The main ethical issues here, of course, are the competence and judgment of the prospective subjects. “When you say ‘money,’ everything else goes out the window,” said Hanif Jackson, a former program supervisor at the Ridge Avenue shelter in Philadelphia, which recently closed down. I heard the same thing from Harvey Bass, a chaplain who has worked at the Sunday Breakfast Rescue Mission shelter for 15 years. He said drug study recruiters often park outside the shelter and approach residents on the sidewalk. Although Bass didn’t think it was his place to warn residents away from the studies, it was clear that he was not exactly a fan. “These guys have no job, no home, and a habit,” he said. “You have people at their lowest state, and they’ll say yes to anything.”Much of the piece is an indictment of the accuracy of tests involving indigent subjects. Many of them are schizophrenic and therefore resistant to anti-psychotic medication, but:
Volunteers are typically paid $40 to $50 per visit. “The payments are low enough to not be coercive, but they’re enough to supposedly compensate them for the time they’ve spent here, and give them an incentive to come back,” Sfera said. Still, Walters, who has since left South Coast, added that money is what motivates most subjects. “I’d say at least 85 to 90 percent of clients, that’s why they do studies.”These subjects are cheaper than enlisting, say, college students, and considerably more ethical than, oh... say, exposing Soldiers to treatment without their knowledge or consent (to pick a totally off-the-wall hypothetical example). More subjects for the same price means more precision, following quite naturally from the statutory requirements imposed by the FDA.
Another good quote:
Concepts like “coercion” and “undue influence” are poorly suited for economic transactions, however. Offering desperate people money to take risks to their health may be wrong, but nobody is being coerced. No one is threatening to harm people if they refuse to become test subjects. One parallel would be sweatshop labor. The ethical problem is not that people are coerced into working in sweatshops—people are desperate to work there, under horrific conditions, for pennies. The ethical problem is whether it is acceptable to take advantage of their desperation.Agreed. This is an ethical problem. Like most (all?) problems, there are no solutions, only tradeoffs. Should the legislature ban testing on transients? Would that make them better off? Is it even true that, "[o]ffering desperate people money to take risks to their health may be wrong," when the alternative is panhandling, exposure, or starvation? Does not their alternative situation already pose risks to their health?
And is the price wrong? Offer them too much money and it's taking advantage of their desperate situation. Offer them too little and it's... taking advantage of their desperate situation. Remove them from consideration at all, and it's forcing them to accept their next available alternative, which by their own economic calculus is worse.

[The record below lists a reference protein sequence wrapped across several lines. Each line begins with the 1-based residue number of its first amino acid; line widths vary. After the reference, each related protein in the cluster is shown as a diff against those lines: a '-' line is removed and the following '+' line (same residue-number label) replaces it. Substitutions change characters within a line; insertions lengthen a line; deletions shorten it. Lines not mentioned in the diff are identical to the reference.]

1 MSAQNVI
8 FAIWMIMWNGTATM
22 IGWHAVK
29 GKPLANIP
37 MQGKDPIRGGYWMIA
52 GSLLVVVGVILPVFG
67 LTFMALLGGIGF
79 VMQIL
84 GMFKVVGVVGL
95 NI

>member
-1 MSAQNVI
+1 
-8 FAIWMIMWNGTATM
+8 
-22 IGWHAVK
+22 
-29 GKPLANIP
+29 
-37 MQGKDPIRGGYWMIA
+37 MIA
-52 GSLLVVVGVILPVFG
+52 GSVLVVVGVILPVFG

But the real brine this pickle soaks in is one of compos mentis. Whatever the ethical dilemmas of sweatshop labor, at least folks who work in factories in less-developed countries aren't any more (or less) prone to mental illness than the general population. Homeless people have made it through a rather selective filter to land in a bin marked 4F, and are often characterized by debilitating mental disorders. Under the UCC, people with debilitating mental illness don't have capacity, which is legalese for you can't generally enforce a contract (over $500 yadda yadda) against them. In other words, the common law recognizes that mentally ill people aren't suited to make responsible decisions.
And that leaves alternative institutional arrangements still to be considered. For Phase 1 and 2 testing, the manufacturer is still trying to establish safety, which even if you're as skeptical as I am about the charter of the FDA, safety testing is still important prior to a general release. What other population would you target? The elderly? Children? College students? Housewives? Business executives? Longshoremen? Would you ban all testing in humans? Is there a superior path to getting drugs to market? Describe it.
It might be a tragedy that America's homeless population ends up being a collective pincushion for the pharmaceutical industry, but does that speak louder to the collusion of big pharma and the FDA or to the manifold tragedies that lead to homelessness in the first place? There are good ways to advocate on behalf of the indigent. Denying them opportunities is probably not as helpful as exposing the mundane corruptions that are ordinary transfer payments: massive bailouts to well-connected constituents, and payola by the truckload to middle class voters. Given the choice between helping vulnerable populations and securing votes in the next election, politicians tend to act in their own best interests.
I do sometimes wonder if it's ever ethically possible to hire an exceptionally poor person to do anything. Doesn't paying them to any kind of work, even ostensibly honest work, take advantage of their desperate situation? Is there any way to break the Catch-22?